Written by Sean McPheat |
Many times, your prospect will state that the budget they are working to is fixed, cannot be moved and must not be exceeded. They have a firm figure in mind and you would be asked politely to leave the office if you go beyond the stated figures.
I’m sure you’ve been in this situation, and I’m sure you’ll experience it again and again.
But how often have you gone to buy something yourself, with a fixed budget in mind? And how many times have you seen something that has swayed your decision? Have you sometimes had a fixed budget in your mind, and then persuaded yourself (or been persuaded by someone else) that something is worth spending more money on?
What made you change your mind?
I’m sure it was because you saw even more value in what you eventually bought, causing you to re-evaluate your original budget.
Take a look at that key word….re-e-value-ate. You are sizing up the value and seeing that something else is worth more. That’s something you can do with your prospect when they say they have a fixed budget.
Let’s say your prospect has stated a figure of XXX or less for their investment. And let’s assume you are presenting a new car to the prospect, but this can be used for any product or service…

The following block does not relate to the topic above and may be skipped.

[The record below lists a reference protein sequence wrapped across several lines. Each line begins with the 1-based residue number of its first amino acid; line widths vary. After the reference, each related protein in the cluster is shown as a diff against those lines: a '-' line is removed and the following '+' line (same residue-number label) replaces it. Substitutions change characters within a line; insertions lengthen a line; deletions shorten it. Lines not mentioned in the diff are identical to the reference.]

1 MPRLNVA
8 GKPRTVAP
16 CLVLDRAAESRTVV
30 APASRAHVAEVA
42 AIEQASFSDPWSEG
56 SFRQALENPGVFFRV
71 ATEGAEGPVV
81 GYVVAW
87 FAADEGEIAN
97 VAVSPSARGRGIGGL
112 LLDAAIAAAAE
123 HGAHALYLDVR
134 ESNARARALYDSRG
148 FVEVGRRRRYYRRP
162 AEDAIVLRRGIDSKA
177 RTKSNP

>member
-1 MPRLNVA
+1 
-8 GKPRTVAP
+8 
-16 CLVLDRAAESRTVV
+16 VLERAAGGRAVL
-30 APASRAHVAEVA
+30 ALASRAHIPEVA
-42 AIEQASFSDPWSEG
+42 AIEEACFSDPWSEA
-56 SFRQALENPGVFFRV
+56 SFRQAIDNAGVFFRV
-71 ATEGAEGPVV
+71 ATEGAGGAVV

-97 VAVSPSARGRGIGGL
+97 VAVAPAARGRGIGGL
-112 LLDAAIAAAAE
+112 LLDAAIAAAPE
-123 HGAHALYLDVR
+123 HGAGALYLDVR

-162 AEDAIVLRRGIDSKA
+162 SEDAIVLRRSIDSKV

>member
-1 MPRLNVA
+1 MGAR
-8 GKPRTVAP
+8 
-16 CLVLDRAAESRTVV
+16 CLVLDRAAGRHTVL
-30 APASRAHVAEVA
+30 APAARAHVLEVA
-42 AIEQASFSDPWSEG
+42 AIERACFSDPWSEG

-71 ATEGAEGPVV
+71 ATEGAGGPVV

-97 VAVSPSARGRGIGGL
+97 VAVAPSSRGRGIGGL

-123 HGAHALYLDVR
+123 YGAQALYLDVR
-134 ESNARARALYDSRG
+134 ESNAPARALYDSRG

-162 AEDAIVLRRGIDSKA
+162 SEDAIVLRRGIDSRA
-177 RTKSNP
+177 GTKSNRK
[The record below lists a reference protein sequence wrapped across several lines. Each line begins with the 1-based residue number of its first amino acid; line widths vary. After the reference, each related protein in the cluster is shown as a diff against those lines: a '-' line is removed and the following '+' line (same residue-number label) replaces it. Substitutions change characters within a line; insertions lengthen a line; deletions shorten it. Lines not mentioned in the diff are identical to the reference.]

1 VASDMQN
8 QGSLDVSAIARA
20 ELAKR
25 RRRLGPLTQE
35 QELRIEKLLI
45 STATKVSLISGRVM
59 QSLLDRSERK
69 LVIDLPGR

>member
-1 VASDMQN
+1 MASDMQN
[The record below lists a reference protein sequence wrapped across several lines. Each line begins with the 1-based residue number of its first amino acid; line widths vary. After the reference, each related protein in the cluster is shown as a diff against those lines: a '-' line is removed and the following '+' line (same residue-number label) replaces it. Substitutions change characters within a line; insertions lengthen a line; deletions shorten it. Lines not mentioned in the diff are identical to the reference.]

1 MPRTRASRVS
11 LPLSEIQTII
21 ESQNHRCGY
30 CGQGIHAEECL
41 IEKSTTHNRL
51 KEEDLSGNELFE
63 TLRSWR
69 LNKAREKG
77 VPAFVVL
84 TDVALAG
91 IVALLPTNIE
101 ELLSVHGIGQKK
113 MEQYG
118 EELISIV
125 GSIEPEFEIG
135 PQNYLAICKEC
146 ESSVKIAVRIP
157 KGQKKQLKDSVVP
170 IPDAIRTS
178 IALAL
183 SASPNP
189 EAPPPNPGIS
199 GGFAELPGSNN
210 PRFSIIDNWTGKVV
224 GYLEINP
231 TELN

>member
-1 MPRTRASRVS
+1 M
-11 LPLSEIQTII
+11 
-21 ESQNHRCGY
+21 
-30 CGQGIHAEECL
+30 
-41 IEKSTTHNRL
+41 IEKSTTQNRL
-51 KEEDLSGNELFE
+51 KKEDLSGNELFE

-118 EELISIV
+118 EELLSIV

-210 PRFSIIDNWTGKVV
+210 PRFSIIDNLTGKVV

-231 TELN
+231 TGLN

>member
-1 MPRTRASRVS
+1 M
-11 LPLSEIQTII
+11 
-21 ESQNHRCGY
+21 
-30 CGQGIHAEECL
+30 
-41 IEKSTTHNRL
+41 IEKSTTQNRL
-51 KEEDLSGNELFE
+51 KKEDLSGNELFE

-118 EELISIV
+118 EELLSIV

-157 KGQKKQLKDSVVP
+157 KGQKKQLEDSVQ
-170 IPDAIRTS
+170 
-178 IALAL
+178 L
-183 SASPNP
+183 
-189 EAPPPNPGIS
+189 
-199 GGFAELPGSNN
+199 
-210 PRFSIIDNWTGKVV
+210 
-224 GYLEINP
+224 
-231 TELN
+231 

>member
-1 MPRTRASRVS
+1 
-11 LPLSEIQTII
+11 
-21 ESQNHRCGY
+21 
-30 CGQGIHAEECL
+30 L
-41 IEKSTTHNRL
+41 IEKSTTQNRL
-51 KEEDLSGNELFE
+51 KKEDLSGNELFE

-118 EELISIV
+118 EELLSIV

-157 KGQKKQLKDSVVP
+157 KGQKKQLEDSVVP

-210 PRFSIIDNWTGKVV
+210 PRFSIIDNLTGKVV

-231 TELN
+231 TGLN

“Ok, Mr Prospect, let’s make sure I understand what’s most important to you. You’ve told me that you want good performance from a diesel. You also need reliability and confidence in the vehicle because of your long journeys. Sat-nav and some of the optional extras are also important to you. And you also told me you’re only willing to look at cars £25,000 or less, is that all correct?”
Now you can determine whether that is a fixed figure or actually can be moved. You continue…
“If a have a vehicle that offers you and your family everything you want – the reliability, performance, economy and options that you want, plus others – but it’s listed at above £25,000, would it be fair to say that you would not like me to even show it to you?”
How do you think the prospect would react? They may say something like, “Well, if it has all that and more, I might be willing to have a look!”
“Great!” you reply. “Exactly how much more would you be comfortable with?”
“Well, maybe up to £27,500 but it will have to be something really special!”
Who just increased the budget? You or the prospect? They did, of course, and it was ll brought about with a quality, power question. Done with integrity and no pressure, you have found that the budget wasn’t as fixed as you first thought.
Try it with your product or service. If you really do have something that would be better for the prospect at the higher price, then you owe it to them and you to offer it. Gaining permission before showing it shows you have their interests in mind.
Originally published: 5 March, 2013